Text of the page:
Elorde had turned professional while still a teenager, losing two of his first 14 fights and drawing in another. But by the mid-1950s, he had developed into a tough and skilled fighter and had captured the Asian bantamweight title.
Saddler was nearing the end of his brilliant career by the time he lost to Elorde, but he was the reigning champion and an all-time, pound-for-pound great. He was most famous for his four-fight rivalry with the legendary Willie Pep.
Saddler won the 1956 rematch for the title, cutting the less experienced fighter and stopping Elorde in Round 13. But four years later, Elorde would break through as a world champion when he stopped Harold Gomes for the world title at super featherweight, in March 1960.
Elorde would hold that title for most of the decade, finally losing it after 10 defenses and over seven years on top. At the same time as he reigned at 130 pounds, he campaigned often at 135, holding the Oriental Pacific Boxing Federation title and twice losing challenges against world champion Carlos Ortiz, in 1964 and again in 1966.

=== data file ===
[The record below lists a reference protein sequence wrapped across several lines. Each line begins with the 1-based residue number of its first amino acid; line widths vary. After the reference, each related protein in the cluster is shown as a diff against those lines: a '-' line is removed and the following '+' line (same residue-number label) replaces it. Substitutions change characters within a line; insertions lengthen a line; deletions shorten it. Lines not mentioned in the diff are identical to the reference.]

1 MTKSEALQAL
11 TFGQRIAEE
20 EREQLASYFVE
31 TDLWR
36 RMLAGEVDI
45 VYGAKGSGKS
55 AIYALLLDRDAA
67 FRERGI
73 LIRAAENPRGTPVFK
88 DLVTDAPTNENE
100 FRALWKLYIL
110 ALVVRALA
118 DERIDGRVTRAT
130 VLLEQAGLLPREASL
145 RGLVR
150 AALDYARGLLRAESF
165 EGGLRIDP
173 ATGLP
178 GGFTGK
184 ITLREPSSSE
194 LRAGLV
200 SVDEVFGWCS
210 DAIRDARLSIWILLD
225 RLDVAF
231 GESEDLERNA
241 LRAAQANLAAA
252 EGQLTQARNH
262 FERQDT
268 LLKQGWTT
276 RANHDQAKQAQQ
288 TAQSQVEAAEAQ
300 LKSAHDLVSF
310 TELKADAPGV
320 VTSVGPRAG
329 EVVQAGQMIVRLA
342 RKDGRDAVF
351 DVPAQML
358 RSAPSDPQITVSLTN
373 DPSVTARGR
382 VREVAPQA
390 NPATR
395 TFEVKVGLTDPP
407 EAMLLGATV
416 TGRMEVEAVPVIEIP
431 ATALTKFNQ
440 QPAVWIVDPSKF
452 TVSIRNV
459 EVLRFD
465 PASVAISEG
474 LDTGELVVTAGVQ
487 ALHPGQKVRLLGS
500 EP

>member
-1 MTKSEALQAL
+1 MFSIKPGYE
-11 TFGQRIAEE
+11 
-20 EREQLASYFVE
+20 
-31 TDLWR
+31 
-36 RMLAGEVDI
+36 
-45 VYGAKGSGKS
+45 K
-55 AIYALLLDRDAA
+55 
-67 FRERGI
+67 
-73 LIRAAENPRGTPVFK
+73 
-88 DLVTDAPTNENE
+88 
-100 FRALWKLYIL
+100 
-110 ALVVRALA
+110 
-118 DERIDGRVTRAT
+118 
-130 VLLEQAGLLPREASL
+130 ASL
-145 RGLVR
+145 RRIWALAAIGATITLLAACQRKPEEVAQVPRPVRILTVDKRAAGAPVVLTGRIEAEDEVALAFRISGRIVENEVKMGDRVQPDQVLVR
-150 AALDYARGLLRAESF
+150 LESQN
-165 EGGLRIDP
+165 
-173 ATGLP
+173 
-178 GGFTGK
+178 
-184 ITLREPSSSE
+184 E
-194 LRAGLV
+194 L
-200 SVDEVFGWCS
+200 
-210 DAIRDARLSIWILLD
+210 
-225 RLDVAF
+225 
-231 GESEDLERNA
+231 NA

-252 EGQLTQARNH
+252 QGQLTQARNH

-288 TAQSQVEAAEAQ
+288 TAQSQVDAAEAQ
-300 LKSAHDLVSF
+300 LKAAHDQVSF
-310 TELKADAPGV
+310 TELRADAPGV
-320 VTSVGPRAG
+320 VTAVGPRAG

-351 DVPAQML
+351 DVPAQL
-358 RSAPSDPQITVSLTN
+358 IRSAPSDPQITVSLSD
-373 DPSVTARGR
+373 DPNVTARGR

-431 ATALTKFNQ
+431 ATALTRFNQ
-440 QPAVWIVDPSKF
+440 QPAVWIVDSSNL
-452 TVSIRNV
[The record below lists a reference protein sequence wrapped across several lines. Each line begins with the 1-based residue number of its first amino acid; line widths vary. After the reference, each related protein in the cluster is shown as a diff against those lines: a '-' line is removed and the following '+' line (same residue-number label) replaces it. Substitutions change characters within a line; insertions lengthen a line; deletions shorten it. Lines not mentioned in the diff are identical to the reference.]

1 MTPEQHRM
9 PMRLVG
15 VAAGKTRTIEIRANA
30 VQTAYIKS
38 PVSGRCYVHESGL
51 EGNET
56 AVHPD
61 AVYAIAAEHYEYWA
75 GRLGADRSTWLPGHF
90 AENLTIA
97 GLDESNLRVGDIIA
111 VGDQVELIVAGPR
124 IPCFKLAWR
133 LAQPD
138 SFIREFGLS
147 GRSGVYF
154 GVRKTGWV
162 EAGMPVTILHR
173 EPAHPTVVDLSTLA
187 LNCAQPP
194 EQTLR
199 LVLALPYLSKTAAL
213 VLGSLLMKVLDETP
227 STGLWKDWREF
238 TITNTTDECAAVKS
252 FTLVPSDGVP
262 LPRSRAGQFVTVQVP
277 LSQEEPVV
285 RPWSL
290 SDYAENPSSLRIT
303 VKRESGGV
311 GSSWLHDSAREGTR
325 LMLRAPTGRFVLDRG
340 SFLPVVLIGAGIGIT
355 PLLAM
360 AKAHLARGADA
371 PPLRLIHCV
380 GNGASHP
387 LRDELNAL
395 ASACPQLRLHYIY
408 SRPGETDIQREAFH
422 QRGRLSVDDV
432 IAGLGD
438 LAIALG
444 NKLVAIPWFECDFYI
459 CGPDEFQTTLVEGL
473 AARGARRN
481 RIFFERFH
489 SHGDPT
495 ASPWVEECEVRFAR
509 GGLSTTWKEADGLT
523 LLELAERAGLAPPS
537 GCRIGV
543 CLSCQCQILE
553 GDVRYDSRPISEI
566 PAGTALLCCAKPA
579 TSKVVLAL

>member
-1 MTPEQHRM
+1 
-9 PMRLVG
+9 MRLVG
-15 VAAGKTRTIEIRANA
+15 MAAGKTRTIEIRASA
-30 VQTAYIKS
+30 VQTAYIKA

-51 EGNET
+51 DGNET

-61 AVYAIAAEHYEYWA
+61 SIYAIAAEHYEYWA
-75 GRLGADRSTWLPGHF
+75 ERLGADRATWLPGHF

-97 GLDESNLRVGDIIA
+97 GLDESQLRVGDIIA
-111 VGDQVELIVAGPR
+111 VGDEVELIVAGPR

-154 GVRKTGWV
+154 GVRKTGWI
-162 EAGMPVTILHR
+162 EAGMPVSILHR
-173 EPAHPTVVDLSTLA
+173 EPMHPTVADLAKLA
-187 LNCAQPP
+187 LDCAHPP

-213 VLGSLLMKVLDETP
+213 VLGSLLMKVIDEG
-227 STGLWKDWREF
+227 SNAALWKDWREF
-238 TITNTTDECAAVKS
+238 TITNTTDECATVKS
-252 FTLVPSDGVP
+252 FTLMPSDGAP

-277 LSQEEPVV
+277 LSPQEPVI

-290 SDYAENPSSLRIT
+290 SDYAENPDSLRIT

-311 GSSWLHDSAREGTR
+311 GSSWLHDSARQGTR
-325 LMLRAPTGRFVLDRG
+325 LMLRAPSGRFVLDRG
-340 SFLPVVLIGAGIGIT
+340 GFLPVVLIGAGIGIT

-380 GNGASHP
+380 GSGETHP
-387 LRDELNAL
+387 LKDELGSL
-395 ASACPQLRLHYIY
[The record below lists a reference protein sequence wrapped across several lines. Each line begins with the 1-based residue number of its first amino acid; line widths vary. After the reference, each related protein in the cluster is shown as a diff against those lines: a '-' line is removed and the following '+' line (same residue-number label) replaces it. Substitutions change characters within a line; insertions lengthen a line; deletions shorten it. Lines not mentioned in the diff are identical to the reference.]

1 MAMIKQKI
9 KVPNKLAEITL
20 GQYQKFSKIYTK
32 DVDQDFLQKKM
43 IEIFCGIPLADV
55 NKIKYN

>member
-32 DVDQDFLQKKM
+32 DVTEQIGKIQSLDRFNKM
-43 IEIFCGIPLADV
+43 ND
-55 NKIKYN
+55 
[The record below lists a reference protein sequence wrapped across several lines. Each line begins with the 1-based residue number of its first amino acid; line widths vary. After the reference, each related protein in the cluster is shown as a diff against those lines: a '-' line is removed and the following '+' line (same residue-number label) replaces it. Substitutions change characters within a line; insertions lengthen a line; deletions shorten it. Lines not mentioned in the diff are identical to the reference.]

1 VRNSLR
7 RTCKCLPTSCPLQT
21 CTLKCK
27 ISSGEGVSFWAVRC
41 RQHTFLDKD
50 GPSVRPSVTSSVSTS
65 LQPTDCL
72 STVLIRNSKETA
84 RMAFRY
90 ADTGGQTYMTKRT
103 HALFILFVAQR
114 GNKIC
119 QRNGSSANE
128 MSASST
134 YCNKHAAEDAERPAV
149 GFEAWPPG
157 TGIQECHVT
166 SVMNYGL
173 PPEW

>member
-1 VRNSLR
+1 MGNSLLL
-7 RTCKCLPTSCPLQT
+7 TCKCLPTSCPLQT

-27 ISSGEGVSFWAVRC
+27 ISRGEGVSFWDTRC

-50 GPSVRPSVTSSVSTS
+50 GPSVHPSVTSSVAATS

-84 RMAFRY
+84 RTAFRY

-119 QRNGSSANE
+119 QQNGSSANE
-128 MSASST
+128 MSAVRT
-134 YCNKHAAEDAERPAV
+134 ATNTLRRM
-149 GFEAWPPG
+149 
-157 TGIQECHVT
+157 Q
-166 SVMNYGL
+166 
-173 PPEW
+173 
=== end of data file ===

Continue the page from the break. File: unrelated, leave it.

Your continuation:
At the time that Elorde came along, there had not be a world champion from his native Philippines in nearly two decades, since the middleweight reign of Flash Elorde in the 1930s. Boxrec ranks Elorde No. 3 all time among boxers from that nation, behind only Manny Pacquiao and Garcia.
Boxrec also ranks Elorde third for all-time super featherweights, behind Azumah Nelson and Alexis Arguello.
Saddler would fight just twice more after winning his rematch with Elorde, knocking out George Monroe and losing by decision in a non-title fight to Larry Boardman. He would retire as champion in 1957 and the division would lack for true stars until Sugar Rams and Vincente Saldivar emerged in the mid 1960s.
Saddler deserves to rank alongside his great rival, Pep, as the top 126-pound fighter in history.